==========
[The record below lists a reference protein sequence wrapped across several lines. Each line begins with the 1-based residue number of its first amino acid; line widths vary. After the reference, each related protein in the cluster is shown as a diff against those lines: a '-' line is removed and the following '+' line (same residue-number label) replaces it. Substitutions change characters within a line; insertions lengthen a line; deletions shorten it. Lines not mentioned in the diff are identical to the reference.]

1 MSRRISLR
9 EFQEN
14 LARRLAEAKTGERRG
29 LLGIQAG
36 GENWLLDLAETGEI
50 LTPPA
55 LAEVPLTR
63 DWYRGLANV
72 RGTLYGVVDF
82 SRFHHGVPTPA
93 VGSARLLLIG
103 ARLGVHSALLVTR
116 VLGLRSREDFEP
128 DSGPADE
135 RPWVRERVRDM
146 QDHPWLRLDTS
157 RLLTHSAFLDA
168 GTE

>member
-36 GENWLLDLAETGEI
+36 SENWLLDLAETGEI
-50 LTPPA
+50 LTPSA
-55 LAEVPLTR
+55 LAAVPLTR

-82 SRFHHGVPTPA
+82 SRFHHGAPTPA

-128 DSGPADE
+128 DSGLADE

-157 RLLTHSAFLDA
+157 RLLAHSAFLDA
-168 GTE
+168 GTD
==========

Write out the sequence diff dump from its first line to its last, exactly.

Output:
[The record below lists a reference protein sequence wrapped across several lines. Each line begins with the 1-based residue number of its first amino acid; line widths vary. After the reference, each related protein in the cluster is shown as a diff against those lines: a '-' line is removed and the following '+' line (same residue-number label) replaces it. Substitutions change characters within a line; insertions lengthen a line; deletions shorten it. Lines not mentioned in the diff are identical to the reference.]

1 MSRRISLR
9 EFQEN
14 LARRLAEAKTGERRG
29 LLGIQAG
36 GENWLLDLAETGEI
50 LTPPA
55 LAEVPLTR
63 DWYRGLANV
72 RGTLYGVVDF
82 SRFHHGVPTPA
93 VGSARLLLIG
103 ARLGVHSALLVTR
116 VLGLRSREDFEP
128 DSGPADE
135 RPWVRERVRDM
146 QDHPWLRLDTS
157 RLLTHSAFLDA
168 GTE

>member
-36 GENWLLDLAETGEI
+36 SENWLLDLAETGEI
-50 LTPPA
+50 LTPSA
-55 LAEVPLTR
+55 LAAVPLTR

-82 SRFHHGVPTPA
+82 SRFHHGAPTPA

-128 DSGPADE
+128 DSGLADE

-157 RLLTHSAFLDA
+157 RLLAHSAFLDA
-168 GTE
+168 GTD